We again distinguish async generator components from other components by return types exclusively. An async generator component can be determined by the fact that the function returns an iterator, and can furthermore be distinguished from sync generator components by the fact that calls to the iterator’s next() method returns a promise.

Step 16: Async Values and Fallbacks

Before we conclude, we’ll fix two tricky bugs related to async components and concurrent rendering.

First, we need to deal with async generator components which have async children. Because they resume continuously, an async generator component which yields async children may have undefined passed back into the generator. This feels incorrect, and the most natural behavior in this situation would be for a promise to be passed back in which resolves to the rendered DOM nodes. This would allow async generator components to await the rendering of their own children just like any other promise.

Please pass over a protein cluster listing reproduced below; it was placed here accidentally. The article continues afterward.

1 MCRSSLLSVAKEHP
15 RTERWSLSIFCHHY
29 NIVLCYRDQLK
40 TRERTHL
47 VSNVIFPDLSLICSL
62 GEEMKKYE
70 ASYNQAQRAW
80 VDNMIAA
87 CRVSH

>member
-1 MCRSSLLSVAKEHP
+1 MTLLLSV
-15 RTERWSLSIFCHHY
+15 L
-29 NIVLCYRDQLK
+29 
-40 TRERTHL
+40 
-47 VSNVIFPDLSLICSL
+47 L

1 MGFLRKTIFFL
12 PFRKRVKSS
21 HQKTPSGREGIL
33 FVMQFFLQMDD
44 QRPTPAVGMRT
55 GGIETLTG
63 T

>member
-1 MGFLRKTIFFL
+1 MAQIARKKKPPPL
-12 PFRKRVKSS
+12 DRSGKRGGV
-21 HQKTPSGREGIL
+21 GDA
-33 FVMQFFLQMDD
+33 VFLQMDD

async function DelayedGreeting({name}) {
  await new Promise((resolve) => setTimeout(resolve, 2000));
  return <div>Hello <span style="color: red">{name}</span></div>;
}

async function *ImperativeGreeting({name}) {
  for await ({name} of this) {
    const div = await (yield <DelayedGreeting name={name} />);
    console.log(div);
    // Expected: an HTMLDivElement
    // Actual: undefined
  }
}

Second, we have to make concurrent renderings work with the rearranging logic we defined in a previous step. Currently, DOM nodes may end up disappearing because the getValues()/getChildValues() functions read pending async elements which have never rendered as undefined. This means that if we refresh a component which has pending children, the arrange() method will be called on the nearest ancestor host element and the previously rendered children will be erased. This bug is difficult to demonstrate, and will only manifest as rendered DOM nodes briefly disappearing from the DOM when refresh is called in certain situations.